Fight or Hide



District officials are looking into new plans to shoot down local school gun violence.
With school shootings on the rise and the close proximity of the Umpqua Community College tragedy earlier this fall, changes in planning and preparation in the event of a school shooting are being implemented. Clarification for dealing with such a situation became even more apparent after a lock-down on Oct. 2 which left many students and staff members unsure about what to do, including sophomore Marissa Erickson, who said there has been no preparation for a school shooting situation.

“I don’t remember having a school shooting drill the whole time I’ve gone to school here,” Erickson said.

According to Athletic Director Greg Mulkey, who helps oversee emergency situations on campus, the situation revealed areas for improvement in how the school deals with such emergencies.

“We learned a lot from that. It gave us a lot of ideas of what would happen in a real life situation. We had numerous people come on campus to pick up kids,” Mulkey said.

Todd Tardie, campus security officer, said there are currently three broad types of plans for dealing with emergencies. A lock-out occurs when there is a possible threat or an active shooter in Coos Bay or nearby and classes continue as normal, though no one is to enter or leave campus. Another situation is if there is an active shooter on campus or near the school, which causes students and staff to scatter out of fear, then people on campus are directed to clear out and go to a determined meeting point. The third situation is a lock-in if an active shooter is on campus, in which case everyone is to rush to a room for safety and hide.

Passively hiding during an active shooting may no longer be the norm. Maintenance supervisor Rick Roberts is leading the district in ALICE (alert, lockdown, inform, counter and evacuate) training, which will provide a procedure and tools to react to a school shooting.

“We’ve revamped our emergency response procedures. We’ll be talking about ALICE training which will help us to negotiate our way through one of those events if it were to occur, and I think the district is taking a very proactive approach in making sure that we’re successful in getting through one of these,” Roberts said.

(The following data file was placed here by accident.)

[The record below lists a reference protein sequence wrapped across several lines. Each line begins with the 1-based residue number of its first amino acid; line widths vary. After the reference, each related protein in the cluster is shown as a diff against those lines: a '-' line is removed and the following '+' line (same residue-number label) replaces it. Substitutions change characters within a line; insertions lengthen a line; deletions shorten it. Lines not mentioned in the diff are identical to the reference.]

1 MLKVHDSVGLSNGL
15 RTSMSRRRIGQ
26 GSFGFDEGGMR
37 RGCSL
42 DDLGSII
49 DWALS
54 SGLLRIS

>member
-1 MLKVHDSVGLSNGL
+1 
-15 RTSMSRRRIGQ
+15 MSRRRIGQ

According to junior Spencer Mead, the plan is a good change.

“It makes a little more sense because if they were to get into the classroom [the ALICE approach] would possibly slow them down and then people could go at them and tackle them because that’s usually how most school shootings have ended,” Mead said. “Hiding under tables isn’t going to help you if someone gets into the room. I think the idea of doing something once somebody gets into the room is a good change.”

Communication problems also caused unnecessary stress during the lock-out on Oct. 2 when an automated call system started contacting student homes with a generic message about the lock-out. Additionally, students began sending text messages about the situation despite having little information.

“They caused undue panic with parents by calling and saying there was a possible threat and at that point not even cancelling school for the day,” Mead said.

Tardie said cell phone communication did contribute to the hectic situation and brought many parents to school to pick up students.

“Once one person sends a text to their mom saying, ‘Hey mom, there’s an active shooter,’ then that message spreads and everyone knows,” Tardie said.

Despite communication issues and the uncertainty felt by many around campus during the lock-out, some said training students and teachers to engage in a more proactive approach to an active shooter is not necessarily the way to go. Time spent practicing active shooter drills, which may be part of ALICE training, has some students and staff concerned about the effect on those participating in such drills and whether they should be put in a position to be directly involved in ending a shooting.

The teachers didn’t pursue a career in security,” Erickson said. “[They] don’t go through training on how to fight fires even though there are possibilities of school fires.”

Students and staff district-wide can expect to learn about and perhaps practice the principles of ALICE throughout the school year with possible drills by the end of the school year. Mulkey said implementing the district’s new emergency plan will solve some of the issues that arose during the lock-out.

“Looking back on that, I think that’s where ALICE training addresses those issues,” Mulkey said. “It addresses issues that if there was a threat in the school, how would the school district deal with that, how the administration and staff would deal with it.”